There is no doubt that the COVID-19 Pandemic has been the greatest disruption for the education sector throughout history affecting more than 1.2 billion students in over 190 countries and leading to a sudden ubiquitous shift towards the use of online learning.
The pandemic has brought along much uncertainty and changes to the higher education sector that could be long-lasting and that may reshape higher education forever. It has acted as catalyst to faster and more impactful transformations within the sector; placing pressure on universities to re-visit their value proposition and re-invent themselves to ensure they remain agile and relevant to a very dynamic landscape. The pandemic has also demonstrated that no education system no matter how mature it may be is resilient to crisis.
Many have predicted that the “new normal” will encompass the emergence of new business models for the sector, wider investment in online learning and a greater adoption of technology. Pedagogy is projected to be more blended than ever; new ways of student engagement will continue to be explored and more creative assessment will be adopted.
Big data may become more crucial than ever to deliver a personalized student centric learning experience. The use of artificial intelligence and blockchain technology may witness a wider adoption. Universities will need to digitalise to survive while addressing aspects of accessibility and equity.
Moreover, the recent increase in unemployment rates caused by the pandemic accompanied with the recent decision of many large corporate organizations such as IBM, Ernest and Young, Google among others to prioritize skills over degrees, have implied an urgent need to rapidly skill, upskill and reskill the workforce, bringing in new challenges but also opportunities to the sector. The move to upskill and re-skill individuals for a dynamically changing economic environment has become integral to recovery and resilience strategies for a post-COVID world (Davidson, 2020). Universities and colleges will need to be forward thinking and liberal about their offerings, and evolve to meet the needs of today’s and tomorrow’s economies and address significant post-COVID-19 challenges. Consequently, the need to harness digital transformation in ways that better equip individuals and institutions to respond to opportunities for further learning and differentiated employment is imperative.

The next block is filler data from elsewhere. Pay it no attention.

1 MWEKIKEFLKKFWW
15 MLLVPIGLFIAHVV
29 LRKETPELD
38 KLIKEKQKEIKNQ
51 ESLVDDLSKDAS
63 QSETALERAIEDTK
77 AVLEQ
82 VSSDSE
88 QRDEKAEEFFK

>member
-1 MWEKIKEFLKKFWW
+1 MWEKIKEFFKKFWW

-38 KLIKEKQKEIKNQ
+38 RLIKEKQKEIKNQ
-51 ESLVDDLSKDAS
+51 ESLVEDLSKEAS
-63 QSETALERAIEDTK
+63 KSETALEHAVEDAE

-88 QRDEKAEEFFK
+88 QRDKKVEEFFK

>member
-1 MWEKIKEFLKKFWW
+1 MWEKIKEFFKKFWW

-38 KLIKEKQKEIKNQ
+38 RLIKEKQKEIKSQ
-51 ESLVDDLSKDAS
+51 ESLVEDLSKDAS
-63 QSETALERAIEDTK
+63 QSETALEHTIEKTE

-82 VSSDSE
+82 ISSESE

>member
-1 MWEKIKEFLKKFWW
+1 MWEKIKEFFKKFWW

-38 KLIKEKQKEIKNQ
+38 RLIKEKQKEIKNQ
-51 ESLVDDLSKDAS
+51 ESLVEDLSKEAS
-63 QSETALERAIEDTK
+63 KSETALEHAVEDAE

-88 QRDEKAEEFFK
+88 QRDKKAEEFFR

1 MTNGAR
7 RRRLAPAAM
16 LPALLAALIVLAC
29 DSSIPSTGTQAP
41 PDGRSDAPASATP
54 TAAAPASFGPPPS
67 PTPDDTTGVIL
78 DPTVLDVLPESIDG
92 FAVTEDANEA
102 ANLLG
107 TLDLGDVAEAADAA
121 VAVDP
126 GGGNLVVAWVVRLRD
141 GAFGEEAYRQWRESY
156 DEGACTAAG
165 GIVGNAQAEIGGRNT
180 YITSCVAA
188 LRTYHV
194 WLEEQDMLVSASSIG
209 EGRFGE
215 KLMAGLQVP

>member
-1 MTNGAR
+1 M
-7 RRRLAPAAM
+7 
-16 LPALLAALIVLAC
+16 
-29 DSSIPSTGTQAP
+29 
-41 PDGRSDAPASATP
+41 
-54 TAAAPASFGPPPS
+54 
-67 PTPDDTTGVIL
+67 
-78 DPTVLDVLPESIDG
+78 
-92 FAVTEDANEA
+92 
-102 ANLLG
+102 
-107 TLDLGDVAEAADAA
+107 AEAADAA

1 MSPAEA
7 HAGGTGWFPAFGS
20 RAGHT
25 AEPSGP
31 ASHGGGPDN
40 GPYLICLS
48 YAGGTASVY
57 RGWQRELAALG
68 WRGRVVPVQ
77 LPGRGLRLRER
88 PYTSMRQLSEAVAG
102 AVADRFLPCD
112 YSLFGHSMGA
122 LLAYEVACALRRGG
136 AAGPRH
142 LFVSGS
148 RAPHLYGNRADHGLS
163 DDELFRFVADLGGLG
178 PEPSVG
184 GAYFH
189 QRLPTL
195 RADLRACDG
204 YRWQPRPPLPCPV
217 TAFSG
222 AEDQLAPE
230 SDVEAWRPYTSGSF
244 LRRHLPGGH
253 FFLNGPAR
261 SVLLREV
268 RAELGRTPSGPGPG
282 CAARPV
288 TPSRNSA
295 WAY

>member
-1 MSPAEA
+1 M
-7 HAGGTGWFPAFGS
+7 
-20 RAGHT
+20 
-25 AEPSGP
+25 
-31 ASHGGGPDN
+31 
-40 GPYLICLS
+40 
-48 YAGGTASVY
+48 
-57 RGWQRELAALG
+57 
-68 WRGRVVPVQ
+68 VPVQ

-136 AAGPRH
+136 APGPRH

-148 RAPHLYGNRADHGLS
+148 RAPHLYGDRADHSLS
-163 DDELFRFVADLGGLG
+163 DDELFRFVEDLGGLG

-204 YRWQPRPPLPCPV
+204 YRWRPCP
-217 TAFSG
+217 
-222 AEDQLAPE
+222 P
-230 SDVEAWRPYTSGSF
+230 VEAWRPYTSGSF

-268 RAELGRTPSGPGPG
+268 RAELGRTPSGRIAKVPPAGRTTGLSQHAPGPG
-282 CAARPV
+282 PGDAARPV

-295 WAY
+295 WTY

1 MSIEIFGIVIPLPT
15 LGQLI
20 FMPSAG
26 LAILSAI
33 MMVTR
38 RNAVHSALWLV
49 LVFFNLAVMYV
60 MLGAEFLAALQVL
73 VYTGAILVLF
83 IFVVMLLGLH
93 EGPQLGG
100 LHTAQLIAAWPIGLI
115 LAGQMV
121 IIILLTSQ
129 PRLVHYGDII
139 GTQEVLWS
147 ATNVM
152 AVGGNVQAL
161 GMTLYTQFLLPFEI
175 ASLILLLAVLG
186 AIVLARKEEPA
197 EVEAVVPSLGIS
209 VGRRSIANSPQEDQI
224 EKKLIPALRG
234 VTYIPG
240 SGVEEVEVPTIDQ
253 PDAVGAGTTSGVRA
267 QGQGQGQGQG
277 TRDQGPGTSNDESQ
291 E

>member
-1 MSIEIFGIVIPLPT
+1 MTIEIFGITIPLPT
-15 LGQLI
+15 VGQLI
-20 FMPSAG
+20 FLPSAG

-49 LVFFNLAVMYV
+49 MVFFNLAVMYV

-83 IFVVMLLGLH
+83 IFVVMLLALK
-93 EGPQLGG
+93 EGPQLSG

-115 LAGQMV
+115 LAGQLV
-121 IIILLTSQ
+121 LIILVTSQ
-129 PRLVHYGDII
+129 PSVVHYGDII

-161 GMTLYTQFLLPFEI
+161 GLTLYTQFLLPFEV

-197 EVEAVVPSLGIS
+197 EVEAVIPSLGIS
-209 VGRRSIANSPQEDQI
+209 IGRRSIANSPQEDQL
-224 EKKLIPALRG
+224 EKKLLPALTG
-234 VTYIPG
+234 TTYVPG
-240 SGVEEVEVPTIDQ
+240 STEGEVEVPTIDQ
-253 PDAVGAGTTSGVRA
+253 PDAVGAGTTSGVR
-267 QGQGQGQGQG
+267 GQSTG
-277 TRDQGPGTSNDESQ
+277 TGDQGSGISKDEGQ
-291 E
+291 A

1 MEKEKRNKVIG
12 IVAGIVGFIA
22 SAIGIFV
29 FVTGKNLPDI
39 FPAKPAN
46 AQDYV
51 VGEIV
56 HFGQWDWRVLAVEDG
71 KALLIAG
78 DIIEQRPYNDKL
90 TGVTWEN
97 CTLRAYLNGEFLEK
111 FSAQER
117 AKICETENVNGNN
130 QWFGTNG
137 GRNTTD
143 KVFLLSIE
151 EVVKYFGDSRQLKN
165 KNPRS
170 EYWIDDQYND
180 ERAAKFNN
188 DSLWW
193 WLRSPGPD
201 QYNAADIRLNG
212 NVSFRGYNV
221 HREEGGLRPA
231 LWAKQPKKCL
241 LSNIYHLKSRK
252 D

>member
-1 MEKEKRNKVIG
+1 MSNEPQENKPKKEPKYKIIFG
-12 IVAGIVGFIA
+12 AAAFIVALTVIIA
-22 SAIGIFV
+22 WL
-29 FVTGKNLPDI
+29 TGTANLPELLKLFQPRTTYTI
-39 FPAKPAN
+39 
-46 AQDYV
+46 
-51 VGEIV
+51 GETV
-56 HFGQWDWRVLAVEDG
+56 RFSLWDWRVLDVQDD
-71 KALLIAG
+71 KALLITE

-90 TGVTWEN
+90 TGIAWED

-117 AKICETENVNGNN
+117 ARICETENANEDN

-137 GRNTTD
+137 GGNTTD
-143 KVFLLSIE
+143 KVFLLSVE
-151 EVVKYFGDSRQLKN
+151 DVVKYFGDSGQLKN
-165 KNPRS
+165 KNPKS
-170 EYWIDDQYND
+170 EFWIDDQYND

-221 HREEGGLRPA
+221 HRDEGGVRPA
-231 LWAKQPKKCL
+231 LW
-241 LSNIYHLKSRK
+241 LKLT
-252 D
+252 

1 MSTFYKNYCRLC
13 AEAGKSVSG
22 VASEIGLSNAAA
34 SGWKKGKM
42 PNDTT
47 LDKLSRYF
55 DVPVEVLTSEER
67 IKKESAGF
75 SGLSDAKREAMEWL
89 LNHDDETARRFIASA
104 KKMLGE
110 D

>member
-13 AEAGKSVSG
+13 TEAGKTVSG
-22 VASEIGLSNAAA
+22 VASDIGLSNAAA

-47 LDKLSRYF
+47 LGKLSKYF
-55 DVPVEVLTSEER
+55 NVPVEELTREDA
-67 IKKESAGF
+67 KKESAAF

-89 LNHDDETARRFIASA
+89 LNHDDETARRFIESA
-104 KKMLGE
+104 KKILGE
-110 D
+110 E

Another important factor in shaping our future universities is a re-evaluation of their purpose and how they collaborate and engage both within and across the sector and how they serve their communities. We have witnessed during these critical times new forms of collaboration along stronger ties with the industry; which we universities may want to capitalize on in a more sustainable manner in the future.
Corona virus outbreak may also have impacted the world of work forever. Remote and hybrid ways of working and new faculty recruitment models may emerge as a common way for attracting and hiring talent in the sector.
Whereas the spread of COVID-19 has posed serious challenges to the global education systems; it has also fueled surprising innovation that could re-shape the sector forever. The disruption of the higher education sector has been prompting many universities to consider their best path to a sustainable future. What will that mean for their educational system and how will it affect the next student generation. As we continue to plan for the new normal, it is time for the Higher Education community both regionally and globally to seriously come together and think strategically about the lessons learnt from the crisis and the opportunities presented to positively transform the sector and reshape the educational ecosystem into an adaptable, flexible and relevant environment.